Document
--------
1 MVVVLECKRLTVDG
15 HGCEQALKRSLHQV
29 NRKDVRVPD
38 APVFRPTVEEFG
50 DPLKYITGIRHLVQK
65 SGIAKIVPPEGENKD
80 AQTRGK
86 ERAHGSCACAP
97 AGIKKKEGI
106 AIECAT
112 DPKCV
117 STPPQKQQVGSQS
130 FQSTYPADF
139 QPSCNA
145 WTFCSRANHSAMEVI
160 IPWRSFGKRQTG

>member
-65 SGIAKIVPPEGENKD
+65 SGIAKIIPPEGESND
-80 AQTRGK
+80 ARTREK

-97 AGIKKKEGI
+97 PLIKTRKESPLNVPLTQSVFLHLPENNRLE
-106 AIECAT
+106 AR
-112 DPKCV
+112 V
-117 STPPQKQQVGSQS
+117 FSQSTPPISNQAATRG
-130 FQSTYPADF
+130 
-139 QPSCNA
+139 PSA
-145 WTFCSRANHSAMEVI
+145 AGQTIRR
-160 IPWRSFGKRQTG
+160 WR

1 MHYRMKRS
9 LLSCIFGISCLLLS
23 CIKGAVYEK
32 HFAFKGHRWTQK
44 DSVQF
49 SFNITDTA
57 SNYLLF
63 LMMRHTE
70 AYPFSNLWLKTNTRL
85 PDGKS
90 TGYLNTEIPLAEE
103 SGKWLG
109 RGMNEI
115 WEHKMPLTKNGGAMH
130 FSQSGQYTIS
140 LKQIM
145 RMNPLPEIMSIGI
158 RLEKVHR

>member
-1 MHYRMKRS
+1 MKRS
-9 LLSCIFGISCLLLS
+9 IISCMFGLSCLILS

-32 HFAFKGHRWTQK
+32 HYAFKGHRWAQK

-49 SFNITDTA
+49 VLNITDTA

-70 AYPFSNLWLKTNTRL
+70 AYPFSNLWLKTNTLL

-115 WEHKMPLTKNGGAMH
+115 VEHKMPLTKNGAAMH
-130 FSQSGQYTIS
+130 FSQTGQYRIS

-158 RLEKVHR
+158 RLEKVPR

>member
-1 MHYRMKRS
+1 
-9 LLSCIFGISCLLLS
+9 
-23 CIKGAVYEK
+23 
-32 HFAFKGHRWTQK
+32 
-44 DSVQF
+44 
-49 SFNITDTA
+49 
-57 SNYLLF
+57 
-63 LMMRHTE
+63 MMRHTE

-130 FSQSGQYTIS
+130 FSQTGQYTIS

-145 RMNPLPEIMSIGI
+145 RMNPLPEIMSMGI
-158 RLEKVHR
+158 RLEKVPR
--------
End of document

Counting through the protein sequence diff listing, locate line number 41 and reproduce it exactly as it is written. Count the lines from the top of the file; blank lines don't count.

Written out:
32 HFAFKGHRWTQK